Life and Style
A nurse tends to a recovering patient on a general ward at The Queen Elizabeth Hospital in Birmingham
Arts and Entertainment
No Offence
tvReview: No Offence has characters who are larger than life and yet somehow completely true to life at the same time spoiler alert
Chuck Norris pictured in 1996
Arts and Entertainment
Sarah Lucas, I SCREAM DADDIO, Installation View, British Pavilion 2015
artWhy Sarah Lucas is the perfect choice to represent British art at the Venice Biennale
A voter placing a ballot paper in the box at a polling station
Arts and Entertainment
The Queen (Kristin Scott Thomas) in The Audience
theatreReview: Stephen Daldry's direction is crisp in perfectly-timed revival
  • Get to the point
Latest stories from i100
Have you tried new the Independent Digital Edition apps?
Independent Dating

By clicking 'Search' you
are agreeing to our
Terms of Use.

iJobs Job Widget
iJobs Education

Guru Careers: Solutions Consultant

£30 - 40k (DOE) + Benefits: Guru Careers: We are seeking a Solutions Consultan...

Guru Careers: Software Developer

£30 - 35k + Benefits: Guru Careers: We are seeking a Software Developer (JavaS...

Ashdown Group: Systems Engineer - Linux - Central London

£40000 - £48000 per annum + Benefits: Ashdown Group: Systems Engineer - Linux ...

Ashdown Group: Linux Systems Administrator - Windows, Linux - Central London

£40000 - £50000 per annum + Benefits: Ashdown Group: Linux Systems Administrat...

Day In a Page

General Election 2015: Ed Miliband's unlikely journey from hapless geek to heart-throb

Miliband's unlikely journey from hapless geek to heart-throb

He was meant to be Labour's biggest handicap - but has become almost an asset
General Election 2015: A guide to the smaller parties, from the the National Health Action Party to the Church of the Militant Elvis Party

On the margins

From Militant Elvis to Women's Equality: a guide to the underdogs standing in the election
Amr Darrag: Ex-Muslim Brotherhood minister in exile still believes Egypt's military regime can be replaced with 'moderate' Islamic rule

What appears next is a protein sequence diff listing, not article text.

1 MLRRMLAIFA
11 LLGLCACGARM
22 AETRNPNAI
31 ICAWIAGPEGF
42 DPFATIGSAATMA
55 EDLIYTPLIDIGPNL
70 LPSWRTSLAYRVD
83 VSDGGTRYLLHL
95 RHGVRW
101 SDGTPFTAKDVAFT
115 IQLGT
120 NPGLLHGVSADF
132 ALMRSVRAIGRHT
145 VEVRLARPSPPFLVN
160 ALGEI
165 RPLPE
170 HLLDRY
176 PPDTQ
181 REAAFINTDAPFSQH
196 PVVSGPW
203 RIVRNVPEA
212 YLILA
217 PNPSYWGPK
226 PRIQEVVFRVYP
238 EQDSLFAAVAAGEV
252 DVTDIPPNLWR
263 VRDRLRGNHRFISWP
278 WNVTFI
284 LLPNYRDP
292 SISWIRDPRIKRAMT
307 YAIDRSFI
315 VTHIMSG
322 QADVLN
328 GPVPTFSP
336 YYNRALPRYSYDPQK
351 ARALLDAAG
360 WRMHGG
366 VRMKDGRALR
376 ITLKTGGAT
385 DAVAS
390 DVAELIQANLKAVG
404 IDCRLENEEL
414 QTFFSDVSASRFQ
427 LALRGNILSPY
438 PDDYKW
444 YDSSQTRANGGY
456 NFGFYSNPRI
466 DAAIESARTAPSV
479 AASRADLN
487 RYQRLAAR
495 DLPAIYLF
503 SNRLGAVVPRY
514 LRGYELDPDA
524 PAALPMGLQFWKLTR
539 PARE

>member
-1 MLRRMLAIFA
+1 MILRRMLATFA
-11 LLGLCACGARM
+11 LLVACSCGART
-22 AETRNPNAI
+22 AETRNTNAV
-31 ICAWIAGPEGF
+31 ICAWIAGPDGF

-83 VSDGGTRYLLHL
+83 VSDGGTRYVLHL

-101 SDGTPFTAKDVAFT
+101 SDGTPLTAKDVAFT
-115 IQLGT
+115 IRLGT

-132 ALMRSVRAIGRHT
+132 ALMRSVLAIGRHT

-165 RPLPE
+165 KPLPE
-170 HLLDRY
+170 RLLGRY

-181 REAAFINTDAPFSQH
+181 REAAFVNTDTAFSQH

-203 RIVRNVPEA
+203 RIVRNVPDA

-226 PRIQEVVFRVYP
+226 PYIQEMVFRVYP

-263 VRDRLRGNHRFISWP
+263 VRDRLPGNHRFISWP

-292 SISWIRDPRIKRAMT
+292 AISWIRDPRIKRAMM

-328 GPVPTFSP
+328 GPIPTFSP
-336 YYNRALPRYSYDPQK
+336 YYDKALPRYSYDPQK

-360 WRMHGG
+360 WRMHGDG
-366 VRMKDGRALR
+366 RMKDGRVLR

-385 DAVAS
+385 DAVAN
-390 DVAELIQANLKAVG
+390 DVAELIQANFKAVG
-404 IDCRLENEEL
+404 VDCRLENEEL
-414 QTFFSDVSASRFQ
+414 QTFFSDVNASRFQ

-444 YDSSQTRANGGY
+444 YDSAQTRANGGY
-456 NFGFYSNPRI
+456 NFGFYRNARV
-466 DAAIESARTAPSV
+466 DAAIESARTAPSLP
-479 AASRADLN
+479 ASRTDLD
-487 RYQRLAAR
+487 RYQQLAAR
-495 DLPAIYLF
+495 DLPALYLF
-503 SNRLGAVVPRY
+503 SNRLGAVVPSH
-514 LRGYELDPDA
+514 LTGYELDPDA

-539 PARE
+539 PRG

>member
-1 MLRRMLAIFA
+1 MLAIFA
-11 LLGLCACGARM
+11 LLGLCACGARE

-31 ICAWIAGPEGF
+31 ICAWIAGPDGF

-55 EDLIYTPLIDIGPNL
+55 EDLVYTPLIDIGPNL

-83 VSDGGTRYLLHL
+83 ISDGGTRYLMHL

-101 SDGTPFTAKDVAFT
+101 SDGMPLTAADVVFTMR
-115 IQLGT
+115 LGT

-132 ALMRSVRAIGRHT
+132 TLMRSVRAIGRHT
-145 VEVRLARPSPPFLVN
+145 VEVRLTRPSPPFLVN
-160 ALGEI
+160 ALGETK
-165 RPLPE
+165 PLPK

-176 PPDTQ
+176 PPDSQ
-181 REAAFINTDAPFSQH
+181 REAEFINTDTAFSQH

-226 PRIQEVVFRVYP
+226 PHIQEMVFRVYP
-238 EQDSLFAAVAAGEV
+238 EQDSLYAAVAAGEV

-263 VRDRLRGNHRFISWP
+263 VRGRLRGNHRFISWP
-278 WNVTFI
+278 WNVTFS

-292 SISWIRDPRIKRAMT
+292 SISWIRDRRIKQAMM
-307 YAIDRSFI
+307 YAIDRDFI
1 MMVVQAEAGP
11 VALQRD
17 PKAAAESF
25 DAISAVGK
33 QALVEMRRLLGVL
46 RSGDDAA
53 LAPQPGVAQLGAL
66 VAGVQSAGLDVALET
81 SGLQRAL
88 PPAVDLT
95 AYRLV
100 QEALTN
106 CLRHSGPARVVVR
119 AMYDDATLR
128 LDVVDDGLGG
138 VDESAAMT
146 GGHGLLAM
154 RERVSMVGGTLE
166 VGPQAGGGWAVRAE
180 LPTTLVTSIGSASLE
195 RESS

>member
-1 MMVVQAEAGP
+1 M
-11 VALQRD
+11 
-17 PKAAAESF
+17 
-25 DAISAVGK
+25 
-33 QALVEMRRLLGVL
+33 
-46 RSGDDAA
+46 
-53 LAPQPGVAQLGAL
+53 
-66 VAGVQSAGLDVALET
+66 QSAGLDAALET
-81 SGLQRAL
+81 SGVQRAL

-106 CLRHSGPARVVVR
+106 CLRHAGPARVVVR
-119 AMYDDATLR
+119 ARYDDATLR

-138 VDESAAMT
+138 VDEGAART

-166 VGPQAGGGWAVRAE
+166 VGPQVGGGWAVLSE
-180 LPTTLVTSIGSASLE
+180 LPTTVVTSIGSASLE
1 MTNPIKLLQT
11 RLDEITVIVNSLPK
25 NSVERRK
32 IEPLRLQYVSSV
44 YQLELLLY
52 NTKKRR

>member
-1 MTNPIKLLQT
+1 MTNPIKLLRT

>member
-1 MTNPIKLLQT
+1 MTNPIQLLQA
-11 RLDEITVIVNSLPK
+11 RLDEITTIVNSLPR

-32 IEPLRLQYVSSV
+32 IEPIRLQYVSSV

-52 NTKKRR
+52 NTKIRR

'This is the battle of young Egypt for the future of our country'

Ex-Muslim Brotherhood minister Amr Darrag still believes the opposition can rid Egypt of its military regime and replace it with 'moderate' Islamic rule, he tells Robert Fisk
Why patients must rely less on doctors: Improving our own health is the 'blockbuster drug of the century'

Why patients must rely less on doctors

Improving our own health is the 'blockbuster drug of the century'
Sarah Lucas is the perfect artist to represent Britain at the Venice Biennale

Flesh in Venice

Sarah Lucas has filled the British pavilion at the Venice Biennale with slinky cats and casts of her female friends' private parts. It makes you proud to be a woman, says Karen Wright
11 best anti-ageing day creams

11 best anti-ageing day creams

Slow down the ageing process with one of these high-performance, hardworking anti-agers
Juventus 2 Real Madrid 1: Five things we learnt, including Iker Casillas is past it and Carlos Tevez remains effective

Juventus vs Real Madrid

Five things we learnt from the Italian's Champions League first leg win over the Spanish giants
Ashes 2015: Test series looks a lost cause for England... whoever takes over as ECB director of cricket

Ashes series looks a lost cause for England...

Whoever takes over as ECB director of cricket, says Stephen Brenkley
Fishing for votes with Nigel Farage: The Ukip leader shows how he can work an audience as he casts his line to the disaffected of Grimsby

Fishing is on Nigel Farage's mind

Ukip leader casts a line to the disaffected
Who is bombing whom in the Middle East? It's amazing they don't all hit each other

Who is bombing whom in the Middle East?

Robert Fisk untangles the countries and factions
China's influence on fashion: At the top of the game both creatively and commercially

China's influence on fashion

At the top of the game both creatively and commercially
Lord O’Donnell: Former cabinet secretary on the election and life away from the levers of power

The man known as GOD has a reputation for getting the job done

Lord O'Donnell's three principles of rule
Rainbow shades: It's all bright on the night

Rainbow shades

It's all bright on the night
'It was first time I had ever tasted chocolate. I kept a piece, and when Amsterdam was liberated, I gave it to the first Allied soldier I saw'

Bread from heaven

Dutch survivors thank RAF for World War II drop that saved millions
Britain will be 'run for the wealthy and powerful' if Tories retain power - Labour

How 'the Axe' helped Labour

UK will be 'run for the wealthy and powerful' if Tories retain power